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Author(s): Gayatri Chakravorty Spivak

Source: Film Quarterly, Vol. 68, No. 1 (Fall 2014), pp. 61-62
Published by: University of California Press
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Concerning Violence:
Nine Scenes from the Anti-Imperialistic
Based on Frantz Fanons
The Wretched of the Earth
Narrated by Ms. Lauryn Hill
Directed by Gran Hugo Olsson


Gayatri Chakravorty Spivak

Frantz Fanon was born on the Caribbean island of Martinique

in 1925, and grew up a gentleman of the French Empire. He

realized, when he came from the island of Martinique to the
mainland of France in Europe, through involvement in the
French army elsewhere, that his class privilege among his
own black people did not mean anything in the country of
the colonizing mastershe was nothing but a black man.
In a famous chapter in his book Black Skin, White Masks
(rejected as a dissertation by a French university), he mentions his shock when a white French child cries out to her
motherMama, see the Negro! But Fanon moves from
just this shock into an attempt to understand colonization all
over the world. In this very book, in the last chapter, he walks
us through a reading of the European philosopher Hegels
famous chapter on Master and Slave, and turns it to his
own use. As we watch the film Concerning Violence, we remember this in the freedom fighters invocation of the named
states of Mozambique and Angola, borders established by the
imperialists. Fanons lesson was that you use what the masters
have developed and turn it around in the interests of those
who have been enslaved or colonized. In this he is with great
leaders like W.E.B. Du Bois and Nelson Mandela. Fanon did
Film Quarterly, Vol. 68, Number 1, pp. 6162, ISSN 0015-1386, electronic ISSN 1533-8630.
A previous version of this article was distributed at premiere screenings. 2014 Gayatri
Chakravorty Spivak. DOI: 10.1525/FQ.2014.68.1.61.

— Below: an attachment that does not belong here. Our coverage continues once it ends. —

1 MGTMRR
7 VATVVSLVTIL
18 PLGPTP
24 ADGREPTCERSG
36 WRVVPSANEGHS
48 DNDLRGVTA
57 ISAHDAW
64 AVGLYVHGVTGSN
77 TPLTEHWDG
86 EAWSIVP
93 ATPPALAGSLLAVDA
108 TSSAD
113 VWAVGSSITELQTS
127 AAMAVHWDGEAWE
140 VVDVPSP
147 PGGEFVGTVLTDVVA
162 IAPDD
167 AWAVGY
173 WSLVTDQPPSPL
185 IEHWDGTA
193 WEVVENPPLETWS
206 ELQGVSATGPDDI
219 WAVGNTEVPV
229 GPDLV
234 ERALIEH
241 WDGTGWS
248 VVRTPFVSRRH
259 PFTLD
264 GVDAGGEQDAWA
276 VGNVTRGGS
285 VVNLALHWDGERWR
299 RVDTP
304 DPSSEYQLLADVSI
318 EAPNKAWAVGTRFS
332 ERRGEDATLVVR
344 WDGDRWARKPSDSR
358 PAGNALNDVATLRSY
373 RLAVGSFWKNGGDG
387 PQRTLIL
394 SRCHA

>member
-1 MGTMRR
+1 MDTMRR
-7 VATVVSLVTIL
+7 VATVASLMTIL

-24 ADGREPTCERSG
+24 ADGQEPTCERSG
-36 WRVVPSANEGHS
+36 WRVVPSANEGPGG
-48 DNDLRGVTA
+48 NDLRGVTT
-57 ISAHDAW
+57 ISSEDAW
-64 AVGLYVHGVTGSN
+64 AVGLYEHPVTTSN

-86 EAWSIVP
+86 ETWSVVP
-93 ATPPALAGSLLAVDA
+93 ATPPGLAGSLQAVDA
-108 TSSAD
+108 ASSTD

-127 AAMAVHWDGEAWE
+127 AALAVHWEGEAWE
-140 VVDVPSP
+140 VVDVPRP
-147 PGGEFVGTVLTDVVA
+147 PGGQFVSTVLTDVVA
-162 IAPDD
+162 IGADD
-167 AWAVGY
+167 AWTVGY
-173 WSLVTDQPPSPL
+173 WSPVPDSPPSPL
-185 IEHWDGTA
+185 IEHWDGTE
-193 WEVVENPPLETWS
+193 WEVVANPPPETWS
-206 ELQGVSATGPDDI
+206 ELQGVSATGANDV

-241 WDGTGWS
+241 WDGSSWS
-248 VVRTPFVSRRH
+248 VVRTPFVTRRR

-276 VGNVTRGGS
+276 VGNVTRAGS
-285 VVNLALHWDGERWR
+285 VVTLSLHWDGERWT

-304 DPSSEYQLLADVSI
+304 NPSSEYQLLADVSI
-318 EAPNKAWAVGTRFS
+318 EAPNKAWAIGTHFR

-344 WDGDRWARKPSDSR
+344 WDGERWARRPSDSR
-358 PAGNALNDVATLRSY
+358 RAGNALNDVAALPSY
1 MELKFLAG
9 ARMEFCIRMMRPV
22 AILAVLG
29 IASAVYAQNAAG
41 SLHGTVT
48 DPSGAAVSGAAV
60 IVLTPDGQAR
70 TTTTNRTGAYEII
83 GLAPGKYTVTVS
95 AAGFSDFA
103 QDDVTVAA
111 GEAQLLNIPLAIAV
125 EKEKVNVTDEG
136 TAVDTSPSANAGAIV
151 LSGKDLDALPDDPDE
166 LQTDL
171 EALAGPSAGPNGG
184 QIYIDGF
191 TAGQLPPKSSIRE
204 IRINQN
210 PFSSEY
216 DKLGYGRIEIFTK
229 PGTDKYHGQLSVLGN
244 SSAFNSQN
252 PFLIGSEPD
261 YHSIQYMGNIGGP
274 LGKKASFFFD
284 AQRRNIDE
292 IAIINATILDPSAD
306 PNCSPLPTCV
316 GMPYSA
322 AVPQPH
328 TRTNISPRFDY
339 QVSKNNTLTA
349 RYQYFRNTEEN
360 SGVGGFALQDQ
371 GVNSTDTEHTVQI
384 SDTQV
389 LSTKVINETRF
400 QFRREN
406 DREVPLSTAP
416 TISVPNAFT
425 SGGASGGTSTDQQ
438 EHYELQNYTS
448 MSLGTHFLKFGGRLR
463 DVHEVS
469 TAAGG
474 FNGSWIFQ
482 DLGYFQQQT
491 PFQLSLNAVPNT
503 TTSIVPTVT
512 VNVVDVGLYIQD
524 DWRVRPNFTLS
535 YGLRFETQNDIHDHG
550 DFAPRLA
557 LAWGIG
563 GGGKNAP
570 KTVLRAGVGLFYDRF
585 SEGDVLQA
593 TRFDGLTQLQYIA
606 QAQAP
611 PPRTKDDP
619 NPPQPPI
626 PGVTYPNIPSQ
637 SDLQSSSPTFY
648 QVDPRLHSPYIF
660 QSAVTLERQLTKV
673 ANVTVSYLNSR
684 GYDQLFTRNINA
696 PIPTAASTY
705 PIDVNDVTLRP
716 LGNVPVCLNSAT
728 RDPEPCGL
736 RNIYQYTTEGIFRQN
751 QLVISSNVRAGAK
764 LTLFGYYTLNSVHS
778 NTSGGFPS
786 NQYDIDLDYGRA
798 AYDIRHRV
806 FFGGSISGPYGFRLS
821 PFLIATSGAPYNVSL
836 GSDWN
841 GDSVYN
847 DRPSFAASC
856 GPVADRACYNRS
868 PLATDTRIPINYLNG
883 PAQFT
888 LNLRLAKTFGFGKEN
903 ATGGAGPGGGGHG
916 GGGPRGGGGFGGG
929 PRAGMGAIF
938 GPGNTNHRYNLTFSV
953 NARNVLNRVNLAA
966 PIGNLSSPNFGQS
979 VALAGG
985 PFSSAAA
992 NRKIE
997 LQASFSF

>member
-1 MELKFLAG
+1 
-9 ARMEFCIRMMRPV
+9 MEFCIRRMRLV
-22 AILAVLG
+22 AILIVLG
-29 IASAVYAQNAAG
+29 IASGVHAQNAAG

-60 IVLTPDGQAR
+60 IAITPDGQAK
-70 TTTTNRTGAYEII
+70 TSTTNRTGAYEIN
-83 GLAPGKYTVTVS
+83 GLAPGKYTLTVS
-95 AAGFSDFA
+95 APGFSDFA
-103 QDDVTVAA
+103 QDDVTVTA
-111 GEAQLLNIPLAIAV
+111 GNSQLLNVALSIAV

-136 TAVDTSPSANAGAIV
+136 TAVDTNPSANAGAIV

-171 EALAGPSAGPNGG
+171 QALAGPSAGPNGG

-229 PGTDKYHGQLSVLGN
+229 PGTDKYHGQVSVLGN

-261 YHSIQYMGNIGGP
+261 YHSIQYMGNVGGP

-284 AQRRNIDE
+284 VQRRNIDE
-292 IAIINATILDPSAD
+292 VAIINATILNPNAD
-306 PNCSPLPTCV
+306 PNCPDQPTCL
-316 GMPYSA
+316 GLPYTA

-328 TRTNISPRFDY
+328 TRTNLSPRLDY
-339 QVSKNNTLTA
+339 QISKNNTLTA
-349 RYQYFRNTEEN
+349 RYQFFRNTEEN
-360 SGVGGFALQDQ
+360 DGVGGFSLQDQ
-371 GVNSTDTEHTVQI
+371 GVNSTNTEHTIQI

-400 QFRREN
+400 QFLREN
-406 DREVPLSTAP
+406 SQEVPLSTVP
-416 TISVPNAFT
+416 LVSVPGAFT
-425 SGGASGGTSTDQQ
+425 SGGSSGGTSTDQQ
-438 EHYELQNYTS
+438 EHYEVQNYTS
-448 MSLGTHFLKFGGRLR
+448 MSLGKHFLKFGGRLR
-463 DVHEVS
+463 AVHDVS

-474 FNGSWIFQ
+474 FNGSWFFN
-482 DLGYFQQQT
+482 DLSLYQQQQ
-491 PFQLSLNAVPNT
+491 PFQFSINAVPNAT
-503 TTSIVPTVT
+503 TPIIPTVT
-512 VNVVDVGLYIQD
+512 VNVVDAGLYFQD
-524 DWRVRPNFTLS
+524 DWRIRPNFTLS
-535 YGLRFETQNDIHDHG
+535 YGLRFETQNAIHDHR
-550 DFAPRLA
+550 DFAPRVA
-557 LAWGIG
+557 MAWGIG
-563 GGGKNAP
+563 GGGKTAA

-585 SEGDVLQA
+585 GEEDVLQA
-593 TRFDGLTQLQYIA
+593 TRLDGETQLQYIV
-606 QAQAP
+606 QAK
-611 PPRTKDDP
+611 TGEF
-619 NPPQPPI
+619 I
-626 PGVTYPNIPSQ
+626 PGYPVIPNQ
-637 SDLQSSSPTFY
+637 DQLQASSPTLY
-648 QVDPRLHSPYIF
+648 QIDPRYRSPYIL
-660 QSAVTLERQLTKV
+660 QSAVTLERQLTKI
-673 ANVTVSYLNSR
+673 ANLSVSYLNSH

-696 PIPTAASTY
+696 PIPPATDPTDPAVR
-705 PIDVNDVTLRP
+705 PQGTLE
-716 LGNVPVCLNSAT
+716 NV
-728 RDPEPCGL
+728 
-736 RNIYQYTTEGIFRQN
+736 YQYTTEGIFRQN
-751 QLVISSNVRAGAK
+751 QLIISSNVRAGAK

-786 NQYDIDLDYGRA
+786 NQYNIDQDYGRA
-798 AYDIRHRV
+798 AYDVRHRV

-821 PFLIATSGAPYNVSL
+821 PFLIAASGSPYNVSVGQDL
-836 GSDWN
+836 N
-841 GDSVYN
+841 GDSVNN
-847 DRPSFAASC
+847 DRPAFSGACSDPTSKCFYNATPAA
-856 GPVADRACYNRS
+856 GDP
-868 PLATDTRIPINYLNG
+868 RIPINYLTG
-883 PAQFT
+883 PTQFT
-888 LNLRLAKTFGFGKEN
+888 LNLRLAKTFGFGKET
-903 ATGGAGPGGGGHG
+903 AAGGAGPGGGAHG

not stop at thinking colonization, but wanted to do something about it. He gave his time and skill to the healing of
those who suffered from violence.
He went to an African country that spoke Frenchas the
resisters in this film speak Portuguesecreolizing the masters
language as their very own. Such thinking is shared by great
writers such as Assia Djebar of Algeria, Njabulo Ndebele
of South Africa, and Syed Abdul Malik of India. Receiving
no response from Senegal, he went finally out of sub-Saharan
Africa into Algeria in North Africa, where he, as a trained
psychiatrist, worked in the Blida-Joinville Psychiatric Hospital,
and developing a radical theory of colonial psychopathology,
helped those who fought against French colonialism with the
FLN, the National Liberation Front of Algeria, joining the
party himself in 1954. My friend Assia Djebar, whom I have
already mentioned, worked with him in Tunisia, and has
shared with me in detail the actual experience of his workto
heal the effects of violence, rather than to condone violence
as such.
Fanon died at 36, and we would have gained greatly if
this man of fire and resolution had lived long enough to give
us his wisdom when the colonized nations regularly fell into
internal violence and internal class struggle and internal
greed after so-called liberation. The issue of colonization is
a greed shared by humankind. No one is better than anyone,

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every generation must be trained in the practice of freedom,

caring for others, as did Fanon, and that is what colonization
stops. Within the greed for capital formation, colonization
allows already existing ignorant racism to spread the markets in the name of civilization or modernization or globalization, as it does today. This film captures the tragedy of the
moment when the very poor are convinced in the name of a
nation, that is going to reject it once it is established on its
own two feet, to offer themselves up for a violent killing.
The French philosopher Jean-Paul Sartre, himself a strong
anti-colonialist among the colonizers, read the book Fanon
wrote in the last 10 weeks of his life, knowing that he was
marked for death by acute leukemia, even as he was being
hounded by the colonizing government of France, as an endorsement of violence itselfnot reading between the lines,
where Fanon insists that the tragedy is that the very poor
is reduced to violence, because there is no other response
possible to an absolute absence of response and an absolute
exercise of legitimized violence from the colonizers. Their
lives count as nothing against the death of the colonizers:
unacknowledged Hiroshimas over against sentimentalized